Thursday, May 19, 2011

The Bullfrog and the Road

Driving home tonight, headlights shine upon a small hopping form in the middle of my lane. A controlled swerve to the left, but I'm not sure if I missed the frog.

A part of me wants to get home. It wants to pretend the frog hopped, hoppily after to wherever he was going. It does not want to think about the possible smooshing of said frog beneath wheels.

I don't know how big that part of me was, but it ended up being trumped by the part of me that needed to know if I had just killed a ginormous frog.

So I turned around and drove back to the scene.

Several other cars pass on the same road, so it is a distinct possibility they killed him. I saw another bullfrog, further down the road, had met with a nasty (but hopefully quick) fate.

My headlights flash on a huddled form in the middle of the road. It's the bullfrog! I see headlights approach from the other side and say a little bullfrog prayer that this car misses him as well (it would have been at least the 10th car).

Turning around once again, I park alongside the road, emergency lights flashing. There is ample room. Another car passes, I hold my breath.

Then, nothing. No lights, no sounds of approaching vehicles. I grab my flashlight and head towards the little mass.

And there he is, confused but alive. He wisely chose to station himself on the yellow, middle divider in the road, avoiding death at least 15 times.

Now I love animals. With the exception of ticks, there are almost no other animals I don't find appreciation or adoration for. Dear readers, this bullfrog was big! I was a little scared of him. He was bigger than one of my hands, and while rationally I knew touching him wouldn't kill me, I kept imagining touching him, reacting to some rare poison, and dying in the middle of the road with a frog cupped in my hands. How embarrassing.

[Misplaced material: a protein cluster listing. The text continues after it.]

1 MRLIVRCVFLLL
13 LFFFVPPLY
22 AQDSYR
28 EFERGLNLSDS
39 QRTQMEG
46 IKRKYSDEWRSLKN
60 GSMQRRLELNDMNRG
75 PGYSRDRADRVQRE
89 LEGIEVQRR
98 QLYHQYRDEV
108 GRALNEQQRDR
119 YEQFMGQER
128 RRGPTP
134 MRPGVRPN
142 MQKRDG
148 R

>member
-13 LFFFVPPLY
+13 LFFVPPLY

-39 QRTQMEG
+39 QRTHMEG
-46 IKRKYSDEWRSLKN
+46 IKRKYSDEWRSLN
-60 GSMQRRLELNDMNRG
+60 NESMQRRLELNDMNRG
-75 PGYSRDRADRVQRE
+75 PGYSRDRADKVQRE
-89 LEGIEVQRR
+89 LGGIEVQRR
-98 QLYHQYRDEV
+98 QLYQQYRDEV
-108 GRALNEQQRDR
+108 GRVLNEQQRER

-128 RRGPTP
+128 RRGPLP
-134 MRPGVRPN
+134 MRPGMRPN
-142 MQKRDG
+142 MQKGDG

I got over this fear, probably because I was standing in the dark, in the middle of the road. Also, the frog was pretty adorable, and clearly petrified. When I finally got up the nerve to touch him, he let out a little squeak! Apparently it's an alarm call bullfrogs make when they're surprised or disturbed. I didn't blame him.

I tried to pick him up, but then he hopped! So I poked, he hopped, I poked, he hopped. Finally, the stress of it all got to him and he just stopped. I told him he was not quite there yet, but he did not care. So he let me pick him up without much fanfare, and I took him back to his pond. A lady at the school where the pond is located gave me a weird look and hopefully no cops show up at my door wondering about my late-night escapades near the school. Officer, it was the frog, I swear!

Now there's a chance this bullfrog will hop back out of the pond and end up in the road and die. But it won't be because no one cared. If he survives the night free of unsightly interactions with 2,000 lb vehicles, it will be because someone not only cared but acted. 

So when you care about someone, act, but don't be creepy! Caring is nice....but acting is what saves the bullfrog! Or whomever, if you're not in to bullfrogs, even though they're super adorbs, squeak when they're scared, sound like a jug band when they're wooing, and are squishy in a sweet way (not a frog-meets-car way).

(Bullfrogs are not native to California. Some douche-canoe back in the day thought our native frogs were too "meager" and small to, you know, kill and eat. So they have been imported and our poor native frogs are all OH MY GOSH YOU ARE SO BIG RUUUUNNN!!! You can't blame the native frogs, bullfrogs ARE big. I would know, because I held one! It's not their fault, and I'm not going to pin the blame of non-native bullfrogs on the poor little kermit in the road.)

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